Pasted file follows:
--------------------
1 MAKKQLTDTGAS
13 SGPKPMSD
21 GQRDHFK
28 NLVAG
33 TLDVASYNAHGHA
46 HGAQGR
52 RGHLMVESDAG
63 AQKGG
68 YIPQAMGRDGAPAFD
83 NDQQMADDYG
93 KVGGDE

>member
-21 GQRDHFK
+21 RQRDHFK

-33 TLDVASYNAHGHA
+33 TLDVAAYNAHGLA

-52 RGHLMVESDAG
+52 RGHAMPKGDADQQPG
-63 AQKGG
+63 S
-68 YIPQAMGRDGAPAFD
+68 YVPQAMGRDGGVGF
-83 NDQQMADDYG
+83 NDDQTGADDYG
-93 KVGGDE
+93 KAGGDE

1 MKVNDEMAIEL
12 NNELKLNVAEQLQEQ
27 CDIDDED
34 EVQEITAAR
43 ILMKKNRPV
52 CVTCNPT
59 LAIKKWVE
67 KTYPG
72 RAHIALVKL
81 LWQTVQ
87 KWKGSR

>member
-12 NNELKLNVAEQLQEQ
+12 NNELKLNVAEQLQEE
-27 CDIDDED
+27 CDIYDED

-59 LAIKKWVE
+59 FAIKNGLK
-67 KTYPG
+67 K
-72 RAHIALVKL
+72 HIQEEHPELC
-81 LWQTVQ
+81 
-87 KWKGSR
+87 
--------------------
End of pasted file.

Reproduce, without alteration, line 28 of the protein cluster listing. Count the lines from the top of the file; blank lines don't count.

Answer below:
12 NNELKLNVAEQLQEQ